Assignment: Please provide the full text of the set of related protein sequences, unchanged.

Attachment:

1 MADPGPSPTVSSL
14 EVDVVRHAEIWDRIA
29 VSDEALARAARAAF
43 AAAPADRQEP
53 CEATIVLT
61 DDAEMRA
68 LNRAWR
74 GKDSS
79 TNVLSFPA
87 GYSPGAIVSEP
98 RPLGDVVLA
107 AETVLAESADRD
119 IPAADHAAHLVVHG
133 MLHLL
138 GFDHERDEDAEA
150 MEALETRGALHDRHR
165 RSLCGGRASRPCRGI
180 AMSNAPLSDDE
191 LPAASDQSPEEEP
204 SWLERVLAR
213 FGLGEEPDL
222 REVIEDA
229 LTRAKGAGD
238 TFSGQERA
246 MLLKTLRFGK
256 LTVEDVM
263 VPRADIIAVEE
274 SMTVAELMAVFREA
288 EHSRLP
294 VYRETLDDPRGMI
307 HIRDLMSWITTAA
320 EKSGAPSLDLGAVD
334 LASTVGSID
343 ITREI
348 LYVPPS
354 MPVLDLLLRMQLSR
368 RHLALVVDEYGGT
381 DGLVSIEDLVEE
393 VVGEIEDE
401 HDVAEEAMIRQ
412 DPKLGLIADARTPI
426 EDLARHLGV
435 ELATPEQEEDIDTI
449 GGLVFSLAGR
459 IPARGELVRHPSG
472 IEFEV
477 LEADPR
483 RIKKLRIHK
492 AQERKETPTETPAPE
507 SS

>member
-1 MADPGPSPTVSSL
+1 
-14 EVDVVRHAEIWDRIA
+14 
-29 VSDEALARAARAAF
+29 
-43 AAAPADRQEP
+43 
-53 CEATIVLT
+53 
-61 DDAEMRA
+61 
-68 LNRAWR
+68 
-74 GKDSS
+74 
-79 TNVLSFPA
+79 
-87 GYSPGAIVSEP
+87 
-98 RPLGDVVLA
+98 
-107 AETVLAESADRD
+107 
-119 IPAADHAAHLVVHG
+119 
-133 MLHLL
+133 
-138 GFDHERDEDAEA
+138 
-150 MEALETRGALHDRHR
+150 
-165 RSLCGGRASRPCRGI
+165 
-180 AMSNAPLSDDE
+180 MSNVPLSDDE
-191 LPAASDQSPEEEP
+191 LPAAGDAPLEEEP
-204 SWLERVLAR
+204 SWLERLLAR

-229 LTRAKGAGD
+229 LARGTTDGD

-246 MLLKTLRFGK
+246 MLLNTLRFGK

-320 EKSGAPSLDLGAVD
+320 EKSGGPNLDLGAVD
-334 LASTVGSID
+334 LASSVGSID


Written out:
1 MADPGPSPTVSSL
14 EVDVVRHAEIWDRIA
29 VSDEALARAARAAF
43 AAAPADRQEP
53 CEATIVLT
61 DDAEMRA
68 LNRAWR
74 GKDSS
79 TNVLSFPA
87 GYSPGAIVSEP
98 RPLGDVVLA
107 AETVLAESADRD
119 IPAADHAAHLVVHG
133 MLHLL
138 GFDHERDEDAEA
150 MEALETRGALHDRHR
165 RSLCGGRASRPCRGI
180 AMSNAPLSDDE
191 LPAASDQSPEEEP
204 SWLERVLAR
213 FGLGEEPDL
222 REVIEDA
229 LTRAKGAGD
238 TFSGQERA
246 MLLKTLRFGK
256 LTVEDVM
263 VPRADIIAVEE
274 SMTVAELMAVFREA
288 EHSRLP
294 VYRETLDDPRGMI
307 HIRDLMSWITTAA
320 EKSGAPSLDLGAVD
334 LASTVGSID
343 ITREI
348 LYVPPS
354 MPVLDLLLRMQLSR
368 RHLALVVDEYGGT
381 DGLVSIEDLVEE
393 VVGEIEDE
401 HDVAEEAMIRQ
412 DPKLGLIADARTPI
426 EDLARHLGV
435 ELATPEQEEDIDTI
449 GGLVFSLAGR
459 IPARGELVRHPSG
472 IEFEV
477 LEADPR
483 RIKKLRIHK
492 AQERKETPTETPAPE
507 SS

>member
-1 MADPGPSPTVSSL
+1 
-14 EVDVVRHAEIWDRIA
+14 
-29 VSDEALARAARAAF
+29 
-43 AAAPADRQEP
+43 
-53 CEATIVLT
+53 
-61 DDAEMRA
+61 
-68 LNRAWR
+68 
-74 GKDSS
+74 
-79 TNVLSFPA
+79 
-87 GYSPGAIVSEP
+87 
-98 RPLGDVVLA
+98 
-107 AETVLAESADRD
+107 
-119 IPAADHAAHLVVHG
+119 
-133 MLHLL
+133 
-138 GFDHERDEDAEA
+138 
-150 MEALETRGALHDRHR
+150 
-165 RSLCGGRASRPCRGI
+165 
-180 AMSNAPLSDDE
+180 MSNVPLSDDE
-191 LPAASDQSPEEEP
+191 LPAAGDAPLEEEP
-204 SWLERVLAR
+204 SWLERLLAR

-229 LTRAKGAGD
+229 LARGTTDGD

-246 MLLKTLRFGK
+246 MLLNTLRFGK

-320 EKSGAPSLDLGAVD
+320 EKSGGPNLDLGAVD
-334 LASTVGSID
+334 LASSVGSID